We had an ounce of Magnum hops to use up and with it being so close to the fall season, brewing a Pumpkin Ale was a no-brainer. The Magnum hop variety is typically used to provide a slight bittering to lagers and some ales. We chose to use it in this pumpkin ale batch because we don’t want a hop forward flavor but, we still wanted a hint of bitterness.
This specific Pumpkin Ale recipe is an all-grain batch and can be found here. We just simply replaced the Mount Hood variety with our Magnums. We did end up using our own Cascade variety as well. Enjoy the photos!
We took the trip up north this Labor Day weekend to visit my son, Brian. We ended up doing some home-brewing with our freshly processed, whole leaf, hops. We brought two ounces of Centennial and three ounces of Cascade. Brian ended up choosing an American IPA to brew up (see recipe).
We brewed this using an all grain recipe that included 2-row malted barley and 60L Crystal malt. Mashed in at 158 degrees for 90 minutes. Then boiled for 90 minutes, adding hops at different intervals. Our original gravity measured in at 1.059 and we’re shooting for a final gravity of 1.018 – leaving an abv around 5.4% (tasty!)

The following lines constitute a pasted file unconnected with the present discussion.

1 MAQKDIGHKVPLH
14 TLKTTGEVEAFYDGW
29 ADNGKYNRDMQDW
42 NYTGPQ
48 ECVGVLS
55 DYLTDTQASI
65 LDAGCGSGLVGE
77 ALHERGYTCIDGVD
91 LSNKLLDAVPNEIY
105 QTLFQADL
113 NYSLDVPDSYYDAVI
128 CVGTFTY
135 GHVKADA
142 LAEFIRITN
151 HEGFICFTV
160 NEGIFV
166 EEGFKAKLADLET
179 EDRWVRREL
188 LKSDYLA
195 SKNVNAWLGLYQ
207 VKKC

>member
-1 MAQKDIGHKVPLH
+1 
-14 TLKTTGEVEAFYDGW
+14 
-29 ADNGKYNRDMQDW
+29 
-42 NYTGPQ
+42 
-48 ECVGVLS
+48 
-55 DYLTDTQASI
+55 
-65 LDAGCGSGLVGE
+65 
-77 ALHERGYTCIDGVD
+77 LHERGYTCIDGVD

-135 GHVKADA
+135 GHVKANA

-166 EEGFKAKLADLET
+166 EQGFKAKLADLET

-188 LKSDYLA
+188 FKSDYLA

We will be doing another 5 gallon batch with our Cascade and Magnums very soon too!
We acquired our Cascade, Centennial, and Goldings in early march of 2014 and proceeded to plant them in 20 planting containers. Each container had three rhizomes planted in them. We kept them in an enclosed back porch area that received plenty of sunshine. We constructed our poles, selected the area to plant them, turned the soil, installed and set four poles with coir yarn for our twine in sections of four. We kept the base mulched and weed free as much as possible. Soon they were trained to grow up the twine and at this time are approximately 6-8 feet tall. Since we lost a few due to excessive heat, we replaced the empty spaces with Magnum plants. These have filled in quite nicely and seemed to have caught up with the others. Continue reading The Beginning→